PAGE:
Simple Hashed Brown Potatoes

No #RecipeUpTop on this one because, like some of our previous posts, this one is super basic, but almost entirely reliant on technique and a few tricks to get you where you’re going.

To prove my point, here’s the ingredient list: two (2) potatoes, 2 tablespoons veg oil, salt. That’s it. And it takes like ten minutes.

I’ve seen countless recipes with all kinds of tortured methodology, and weird additives like cornstarch or dextrose or whatever, and it’s just not necessary.

And, look, I get it. For a long time, in our past life, we relied on bagged, frozen processed shredded potatoes from the grocery store, which were full of all kinds of things that weren’t potatoes, but were bizarrely expensive. I’d also tried to make hashed browns at home, and failed miserably.

Until I figured it out. So let’s get to it.

Step One: rinse and grate your potatoes. For your potatoes, you want russets or “mealy” potatoes, versus red or “waxy” potatoes (which are more suited to roasting, but more on that later). Anyway, rinse them off and use a basic box grater (or the grating disc on a food processor if you’re extra lazy) to shred them down over a clean tea towel:

The shredded potatoes will oxidize and turn brown, and I’ve seen a lot of recipes that go to great lengths to prevent this, which makes absolutely no sense to me. We’re browning them anyway, and it doesn’t affect taste or texture, so who cares? In five minutes they’ll be cooked.

So, what’s up with the tea towel? Well, in order to get nice, crispy browns, we need to get as much water out of the potatoes as possible. Otherwise, that water will convert to steam, and we’ll end up with gluey, sad, steamed potatoes. So….

Step two: wring out your potatoes over the sink. Twist up the towel around the potatoes like this:

Then, using two hands, wring them out as much as you can. Afterwards, the won’t look much different, but believe me, they are:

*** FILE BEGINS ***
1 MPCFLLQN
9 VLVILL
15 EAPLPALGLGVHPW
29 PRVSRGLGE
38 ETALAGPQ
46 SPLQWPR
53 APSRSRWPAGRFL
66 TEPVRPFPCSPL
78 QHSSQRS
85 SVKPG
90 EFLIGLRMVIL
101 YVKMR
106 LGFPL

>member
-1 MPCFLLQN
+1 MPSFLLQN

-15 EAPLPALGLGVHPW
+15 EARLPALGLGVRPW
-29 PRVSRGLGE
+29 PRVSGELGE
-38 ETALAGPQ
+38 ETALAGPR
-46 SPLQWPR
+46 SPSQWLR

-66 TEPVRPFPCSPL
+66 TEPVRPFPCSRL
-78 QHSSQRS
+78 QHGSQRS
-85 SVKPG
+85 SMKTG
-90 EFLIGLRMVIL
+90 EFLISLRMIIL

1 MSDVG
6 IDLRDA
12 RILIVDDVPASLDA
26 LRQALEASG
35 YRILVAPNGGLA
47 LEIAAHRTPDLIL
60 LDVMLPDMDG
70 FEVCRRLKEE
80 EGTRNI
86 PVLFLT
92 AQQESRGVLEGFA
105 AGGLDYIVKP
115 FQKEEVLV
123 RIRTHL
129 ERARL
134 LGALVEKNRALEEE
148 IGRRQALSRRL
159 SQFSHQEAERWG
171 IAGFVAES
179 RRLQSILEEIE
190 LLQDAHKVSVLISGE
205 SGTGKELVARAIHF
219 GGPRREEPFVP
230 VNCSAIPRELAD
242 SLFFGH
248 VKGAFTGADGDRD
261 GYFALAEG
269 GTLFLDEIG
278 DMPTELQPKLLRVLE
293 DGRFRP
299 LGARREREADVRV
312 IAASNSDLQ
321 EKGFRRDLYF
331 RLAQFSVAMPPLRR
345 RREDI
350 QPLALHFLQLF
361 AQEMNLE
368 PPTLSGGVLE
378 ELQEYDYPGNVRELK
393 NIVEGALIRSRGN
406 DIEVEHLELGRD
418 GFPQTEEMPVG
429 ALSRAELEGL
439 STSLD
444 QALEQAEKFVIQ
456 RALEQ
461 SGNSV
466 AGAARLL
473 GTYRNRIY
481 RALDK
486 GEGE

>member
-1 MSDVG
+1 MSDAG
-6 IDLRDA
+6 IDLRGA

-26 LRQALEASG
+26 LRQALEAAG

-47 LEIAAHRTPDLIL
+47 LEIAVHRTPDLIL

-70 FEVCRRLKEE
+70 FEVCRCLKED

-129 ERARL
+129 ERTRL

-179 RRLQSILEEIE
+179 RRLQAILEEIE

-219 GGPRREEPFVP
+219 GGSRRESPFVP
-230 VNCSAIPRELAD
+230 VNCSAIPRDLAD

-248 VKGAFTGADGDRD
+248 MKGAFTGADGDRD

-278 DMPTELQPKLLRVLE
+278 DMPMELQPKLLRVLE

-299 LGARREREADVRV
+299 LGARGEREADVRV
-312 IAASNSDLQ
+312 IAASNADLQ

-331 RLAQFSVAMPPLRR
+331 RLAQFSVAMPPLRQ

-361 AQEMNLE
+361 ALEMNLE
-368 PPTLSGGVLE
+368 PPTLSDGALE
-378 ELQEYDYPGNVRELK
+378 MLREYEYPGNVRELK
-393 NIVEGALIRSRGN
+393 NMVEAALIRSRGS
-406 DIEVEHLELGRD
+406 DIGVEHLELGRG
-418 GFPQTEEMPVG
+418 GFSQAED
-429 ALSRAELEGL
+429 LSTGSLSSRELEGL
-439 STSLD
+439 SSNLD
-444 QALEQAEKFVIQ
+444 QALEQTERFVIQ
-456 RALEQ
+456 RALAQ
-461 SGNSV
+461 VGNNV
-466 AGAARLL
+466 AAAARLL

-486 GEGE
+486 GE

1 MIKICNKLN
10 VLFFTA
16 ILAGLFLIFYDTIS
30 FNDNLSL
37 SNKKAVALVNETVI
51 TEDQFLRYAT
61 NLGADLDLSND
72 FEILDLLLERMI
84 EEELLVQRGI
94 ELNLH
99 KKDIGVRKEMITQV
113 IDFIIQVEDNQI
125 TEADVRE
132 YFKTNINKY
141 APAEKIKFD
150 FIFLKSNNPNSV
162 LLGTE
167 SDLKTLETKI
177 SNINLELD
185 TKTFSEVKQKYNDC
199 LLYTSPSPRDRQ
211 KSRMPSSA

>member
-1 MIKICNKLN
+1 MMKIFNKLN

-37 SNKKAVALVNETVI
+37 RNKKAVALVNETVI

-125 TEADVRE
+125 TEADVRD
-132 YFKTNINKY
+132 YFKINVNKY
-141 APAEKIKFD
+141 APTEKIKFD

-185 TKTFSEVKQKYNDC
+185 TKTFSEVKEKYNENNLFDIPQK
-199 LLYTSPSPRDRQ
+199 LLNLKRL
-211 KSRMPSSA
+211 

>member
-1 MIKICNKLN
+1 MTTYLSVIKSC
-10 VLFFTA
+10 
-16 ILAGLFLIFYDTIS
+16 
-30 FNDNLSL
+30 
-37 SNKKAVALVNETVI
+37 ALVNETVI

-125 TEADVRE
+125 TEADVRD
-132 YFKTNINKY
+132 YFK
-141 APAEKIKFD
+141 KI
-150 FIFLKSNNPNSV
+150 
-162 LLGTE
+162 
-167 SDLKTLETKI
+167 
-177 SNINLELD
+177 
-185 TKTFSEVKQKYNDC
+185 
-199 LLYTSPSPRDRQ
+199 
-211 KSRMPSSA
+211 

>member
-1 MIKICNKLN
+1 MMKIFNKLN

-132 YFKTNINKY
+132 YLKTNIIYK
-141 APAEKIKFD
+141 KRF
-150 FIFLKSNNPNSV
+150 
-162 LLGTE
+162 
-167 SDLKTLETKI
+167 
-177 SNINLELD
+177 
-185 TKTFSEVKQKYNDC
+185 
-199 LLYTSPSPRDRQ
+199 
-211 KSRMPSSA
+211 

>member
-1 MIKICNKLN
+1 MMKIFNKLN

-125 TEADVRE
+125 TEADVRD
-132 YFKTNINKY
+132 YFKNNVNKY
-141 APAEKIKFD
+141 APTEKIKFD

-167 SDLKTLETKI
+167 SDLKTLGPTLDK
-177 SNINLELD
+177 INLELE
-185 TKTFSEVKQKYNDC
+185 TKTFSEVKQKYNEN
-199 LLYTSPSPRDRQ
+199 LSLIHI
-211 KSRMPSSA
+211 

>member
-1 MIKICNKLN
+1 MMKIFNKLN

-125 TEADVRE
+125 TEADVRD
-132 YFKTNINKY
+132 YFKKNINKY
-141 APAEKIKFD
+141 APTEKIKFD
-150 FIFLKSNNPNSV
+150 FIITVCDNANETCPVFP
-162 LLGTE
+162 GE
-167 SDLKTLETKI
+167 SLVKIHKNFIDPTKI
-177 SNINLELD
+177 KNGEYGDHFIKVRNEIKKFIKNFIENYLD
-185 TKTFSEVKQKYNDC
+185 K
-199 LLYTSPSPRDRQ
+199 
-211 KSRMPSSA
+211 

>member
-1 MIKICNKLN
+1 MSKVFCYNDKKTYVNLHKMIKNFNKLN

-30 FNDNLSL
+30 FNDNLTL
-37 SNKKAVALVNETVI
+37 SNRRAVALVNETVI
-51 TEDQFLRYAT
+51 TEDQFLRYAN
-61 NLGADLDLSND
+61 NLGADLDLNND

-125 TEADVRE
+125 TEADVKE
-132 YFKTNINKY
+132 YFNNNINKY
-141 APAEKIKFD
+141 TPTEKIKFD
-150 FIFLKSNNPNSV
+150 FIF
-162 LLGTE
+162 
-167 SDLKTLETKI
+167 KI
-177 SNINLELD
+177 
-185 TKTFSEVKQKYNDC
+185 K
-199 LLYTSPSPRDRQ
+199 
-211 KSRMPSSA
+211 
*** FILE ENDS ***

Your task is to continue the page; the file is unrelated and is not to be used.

That liquid is all the water that came out of two small potatoes, nearly a half cup. Significant.

Step three: heat an empty skillet over medium-high heat. Do not add any oil yet. For my part, I’m going with ol’ faithful here:

Once it gets good and hot, add a tablespoon of veg oil, then toss in the shredded potatoes but DO NOT SALT THEM (I’ll explain in a minute). Using a spatula or tongs, gently move the potatoes around to coat them in the oil, then form them into two patties, gently press down, and walk away. DO NOT TOUCH THEM UNTIL TIME TO FLIP.

So, what’s going on here? Why not salt? Why be gentile? While leave them alone? Well, we’re trying for a very specific thing, which is crispy, crunchy browns.

While we removed a lot of the water from the potatoes, there’s still plenty in there. Adding salt now will draw that moisture out too quickly, and we’ll have glue.

Secondly, as the potatoes hit the pan and the heat starts to break apart the cell walls, excessive stirring or movement will turn everything into mush, which is why we want some gentle action to get the browns covered in oil, but not so much as to make them turn, yes, to glue.

So, let them cruise until time to flip. How will you know? well, take a look at the bits around the edges:

See? Crispy and brown. So just flip them, right? NOT SO FAST!

Step four: the flip. Get your spatula handy, and distribute the remaining oil directly over the top of the browns, then flip, taking care to make sure they don’t fold over on themselves and hit the pan evenly. Give a little press with the spatula, and go ahead and salt the now-browned tops:

Ta-DA! Again, let these sit until they’re done. How will you know? Well, it’s going to take about the same amount of time as the first side. The good news is that it’s really, really hard to burn these if you’re using enough oil. SIDE NOTE: If you’re having fried eggs with these (which I usually do), now is the time to get those in the pan (or a separate pan) to make sure everything is done at the same time.

When you’re confident the underside is done, give them one more flip and season with salt:

And that’s it. Serve however you want, but I’d recommend a few sunny-side eggs and some hot sauce, with a strong cup of coffee.

2 thoughts on “Simple Hashed Brown Potatoes

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